Vernacular Precedent?


De Rotterdam, by OMA (image courtesy Arc Real Estate)


Av. Sao Luis, Sao Paulo, Brazil.

When I first saw an image of De Rotterdam, by OMA, I knew I had seen something vaguely similar before somewhere; an older, more “anonymous” and “vernacular” precedent in a distant metropolis. I just couldn’t remember where, exactly.

Then, lo and behold, while looking through my photo archive today, I came across an image of that memory. The place: Sao Paulo, Brazil (where I was kindly shown around by Alex Pilis as well as Eduardo Aquino). After visiting the Copan by Niemeyer, we wandered into some neighbouring streets to see the surrounding area, and there was this unusual row of buildings which are adjoined up to a certain height and then detached above; a surreal combination of “traditional” row-houses topped off with “modern” free-standing buildings that is surely the result of local building regulations. Gotta love it.

I can’t help but wonder if these buildings –or better yet, the building regulation that shaped them– subliminally influenced the design of De Rotterdam. I doubt it, but you never know. In any case, here’s proof that a local building code and a vernacular architecture can provide high-architectural inspiration. Wait a minute…isn’t that the thesis of Delirious New York? Sigh. It sure is hard to be original these days.


About Rafael Gomez-Moriana

I am an architect, writer and educator. chronicles my architectural making, writing, teaching and curating activity, while is an archive of my writings as well as a platform for venting personal rants and observations. I studied architecture at the University of Waterloo (Canada) and at the Berlage Institute (the Netherlands). I direct the University of Calgary’s architecture term-abroad program in Barcelona, and have previously taught in the Metropolis Masters Program in Architecture and Urban Culture, CIEE Architecture and Design program, as well as at Carleton University and the University of Manitoba.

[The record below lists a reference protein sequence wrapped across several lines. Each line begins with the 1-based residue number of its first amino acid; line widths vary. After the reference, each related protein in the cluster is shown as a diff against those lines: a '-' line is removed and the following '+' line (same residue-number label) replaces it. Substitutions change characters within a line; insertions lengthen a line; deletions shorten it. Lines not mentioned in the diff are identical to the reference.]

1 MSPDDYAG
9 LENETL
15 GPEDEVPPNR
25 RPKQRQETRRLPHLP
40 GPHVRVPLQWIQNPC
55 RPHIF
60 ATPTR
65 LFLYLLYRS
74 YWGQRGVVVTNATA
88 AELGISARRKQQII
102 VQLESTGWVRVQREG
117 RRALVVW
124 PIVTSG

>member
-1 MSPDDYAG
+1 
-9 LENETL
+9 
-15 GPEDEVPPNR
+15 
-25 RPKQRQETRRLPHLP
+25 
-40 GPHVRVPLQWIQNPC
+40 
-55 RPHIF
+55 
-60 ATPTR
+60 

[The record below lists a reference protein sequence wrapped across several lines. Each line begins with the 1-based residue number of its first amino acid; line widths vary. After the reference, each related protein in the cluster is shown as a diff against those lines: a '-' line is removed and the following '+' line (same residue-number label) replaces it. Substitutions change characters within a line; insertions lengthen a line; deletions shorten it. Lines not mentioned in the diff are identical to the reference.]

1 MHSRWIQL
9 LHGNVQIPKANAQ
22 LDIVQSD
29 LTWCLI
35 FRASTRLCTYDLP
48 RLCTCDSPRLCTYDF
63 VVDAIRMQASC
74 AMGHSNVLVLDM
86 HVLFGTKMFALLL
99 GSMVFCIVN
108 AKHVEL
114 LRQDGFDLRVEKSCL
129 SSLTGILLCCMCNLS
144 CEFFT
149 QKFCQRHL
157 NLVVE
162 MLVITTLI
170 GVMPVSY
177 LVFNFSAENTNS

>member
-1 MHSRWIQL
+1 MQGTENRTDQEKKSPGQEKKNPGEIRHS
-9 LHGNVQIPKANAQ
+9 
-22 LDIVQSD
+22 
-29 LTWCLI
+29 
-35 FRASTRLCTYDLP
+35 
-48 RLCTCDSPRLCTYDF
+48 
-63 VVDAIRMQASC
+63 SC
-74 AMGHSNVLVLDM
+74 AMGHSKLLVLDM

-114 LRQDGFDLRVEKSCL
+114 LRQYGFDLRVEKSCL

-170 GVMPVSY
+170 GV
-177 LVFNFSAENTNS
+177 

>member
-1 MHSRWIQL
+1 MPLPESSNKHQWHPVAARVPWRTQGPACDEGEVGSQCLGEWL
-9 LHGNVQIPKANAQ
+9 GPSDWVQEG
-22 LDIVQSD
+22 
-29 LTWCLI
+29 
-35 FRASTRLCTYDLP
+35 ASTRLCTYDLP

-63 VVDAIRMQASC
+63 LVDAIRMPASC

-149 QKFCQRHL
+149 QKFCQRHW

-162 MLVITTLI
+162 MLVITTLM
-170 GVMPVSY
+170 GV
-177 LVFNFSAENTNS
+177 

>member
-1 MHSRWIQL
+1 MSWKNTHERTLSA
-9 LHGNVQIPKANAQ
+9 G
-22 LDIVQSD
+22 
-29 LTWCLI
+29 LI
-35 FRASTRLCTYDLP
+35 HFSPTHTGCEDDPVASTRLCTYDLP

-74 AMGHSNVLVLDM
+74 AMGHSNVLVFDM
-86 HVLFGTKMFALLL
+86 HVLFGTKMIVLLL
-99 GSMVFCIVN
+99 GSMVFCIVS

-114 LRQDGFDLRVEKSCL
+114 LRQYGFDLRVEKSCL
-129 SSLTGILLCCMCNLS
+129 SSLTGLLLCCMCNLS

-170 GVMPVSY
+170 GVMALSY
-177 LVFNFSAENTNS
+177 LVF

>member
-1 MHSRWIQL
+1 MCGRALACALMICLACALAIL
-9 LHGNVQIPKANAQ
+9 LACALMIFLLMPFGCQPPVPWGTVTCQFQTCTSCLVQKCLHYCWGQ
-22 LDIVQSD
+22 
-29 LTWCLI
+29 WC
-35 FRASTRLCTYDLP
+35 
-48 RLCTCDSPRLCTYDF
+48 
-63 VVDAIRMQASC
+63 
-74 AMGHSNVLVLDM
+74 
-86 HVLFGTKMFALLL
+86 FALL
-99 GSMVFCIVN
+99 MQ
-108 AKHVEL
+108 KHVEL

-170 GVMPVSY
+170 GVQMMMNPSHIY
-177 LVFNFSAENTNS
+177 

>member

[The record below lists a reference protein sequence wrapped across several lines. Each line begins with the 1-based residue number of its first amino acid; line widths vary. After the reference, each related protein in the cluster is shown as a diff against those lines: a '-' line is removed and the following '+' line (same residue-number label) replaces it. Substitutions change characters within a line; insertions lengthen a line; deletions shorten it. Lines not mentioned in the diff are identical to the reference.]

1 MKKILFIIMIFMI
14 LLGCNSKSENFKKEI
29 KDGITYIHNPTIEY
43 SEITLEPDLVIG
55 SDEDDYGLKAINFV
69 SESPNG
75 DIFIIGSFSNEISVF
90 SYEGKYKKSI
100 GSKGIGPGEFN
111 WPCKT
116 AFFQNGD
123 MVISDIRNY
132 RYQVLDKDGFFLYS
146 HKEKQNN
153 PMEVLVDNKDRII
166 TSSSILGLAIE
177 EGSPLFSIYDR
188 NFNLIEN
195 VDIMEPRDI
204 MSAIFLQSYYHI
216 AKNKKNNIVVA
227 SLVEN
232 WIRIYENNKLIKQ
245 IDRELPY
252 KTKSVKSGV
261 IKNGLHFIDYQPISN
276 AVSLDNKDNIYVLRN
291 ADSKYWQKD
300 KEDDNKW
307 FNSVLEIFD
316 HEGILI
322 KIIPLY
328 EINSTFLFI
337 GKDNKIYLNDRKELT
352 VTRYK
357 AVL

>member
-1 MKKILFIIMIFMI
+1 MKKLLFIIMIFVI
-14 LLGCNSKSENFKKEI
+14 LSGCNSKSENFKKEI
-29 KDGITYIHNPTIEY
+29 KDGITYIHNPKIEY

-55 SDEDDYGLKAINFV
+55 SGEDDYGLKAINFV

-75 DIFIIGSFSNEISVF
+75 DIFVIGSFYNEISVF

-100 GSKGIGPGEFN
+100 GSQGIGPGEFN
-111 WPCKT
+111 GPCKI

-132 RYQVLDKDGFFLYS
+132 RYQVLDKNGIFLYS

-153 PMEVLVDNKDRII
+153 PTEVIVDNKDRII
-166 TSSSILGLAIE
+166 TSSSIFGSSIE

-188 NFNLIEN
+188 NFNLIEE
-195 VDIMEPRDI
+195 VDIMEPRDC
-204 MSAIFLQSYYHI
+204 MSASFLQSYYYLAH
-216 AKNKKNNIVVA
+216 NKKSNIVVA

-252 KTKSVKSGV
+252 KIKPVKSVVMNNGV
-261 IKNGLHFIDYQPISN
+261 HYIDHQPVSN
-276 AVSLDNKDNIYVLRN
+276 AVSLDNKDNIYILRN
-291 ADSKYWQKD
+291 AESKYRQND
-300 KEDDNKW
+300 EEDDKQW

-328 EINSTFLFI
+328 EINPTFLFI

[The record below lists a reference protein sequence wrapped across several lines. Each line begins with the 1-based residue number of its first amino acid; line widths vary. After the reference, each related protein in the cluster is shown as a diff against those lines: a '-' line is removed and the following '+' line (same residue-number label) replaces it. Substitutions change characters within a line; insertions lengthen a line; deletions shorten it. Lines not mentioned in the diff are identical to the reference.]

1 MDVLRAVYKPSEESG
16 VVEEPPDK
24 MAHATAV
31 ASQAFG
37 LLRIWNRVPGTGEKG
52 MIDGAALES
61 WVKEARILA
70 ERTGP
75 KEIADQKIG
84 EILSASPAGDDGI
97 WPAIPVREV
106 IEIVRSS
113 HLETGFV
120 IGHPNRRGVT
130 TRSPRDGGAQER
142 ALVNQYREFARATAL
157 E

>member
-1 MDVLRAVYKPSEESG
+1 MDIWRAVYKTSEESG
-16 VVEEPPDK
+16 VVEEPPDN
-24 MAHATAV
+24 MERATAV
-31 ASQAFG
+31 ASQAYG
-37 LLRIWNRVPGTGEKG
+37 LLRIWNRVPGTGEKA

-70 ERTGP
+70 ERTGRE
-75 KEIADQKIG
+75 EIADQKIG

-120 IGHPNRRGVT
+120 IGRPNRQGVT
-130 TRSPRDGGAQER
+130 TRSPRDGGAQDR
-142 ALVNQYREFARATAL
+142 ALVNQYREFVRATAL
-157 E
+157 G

1. Nestor Piris

    [image: Imatge inserida 1]

    2017-01-19 14:12 GMT+01:00 Criticalista :

    > Rafael Gomez-Moriana posted: ” When I first saw an image of De Rotterdam, > by OMA, I knew I had seen something vaguely similar somewhere before; > an older, more “anonymous” and “vernacular” version of it in a distant > metropolis. I just couldn’t remember where, exactly. Then, lo and ” >

  2. Yes, REM did go to São Paulo and SP has been a metropolis with hybrid multi buildings since the 50’s when high power developers did commission high power architects. The street of your photo is named Av. São Luis an elite street during the 50’s.
    The building with heavy square window frames was designed by Gregori Warchavchik and if I am not wrong the developer was Moreira Salles.

  3. Rafael Gomez-Moriana

    Thanks, Alex, for that info. Rem Koolhaas has indeed acknowledged being indebted to Brazilian modernism (in an interview I read or saw somewhere), but I sensed he was speaking very generally. The more specific resemblance between De Rotterdam and Av. São Luis is, I would think, purely coincidental.

Leave a Reply

Fill in your details below or click an icon to log in: Logo

You are commenting using your account. Log Out /  Change )

Google photo

You are commenting using your Google account. Log Out /  Change )

Twitter picture

You are commenting using your Twitter account. Log Out /  Change )

Facebook photo

You are commenting using your Facebook account. Log Out /  Change )

Connecting to %s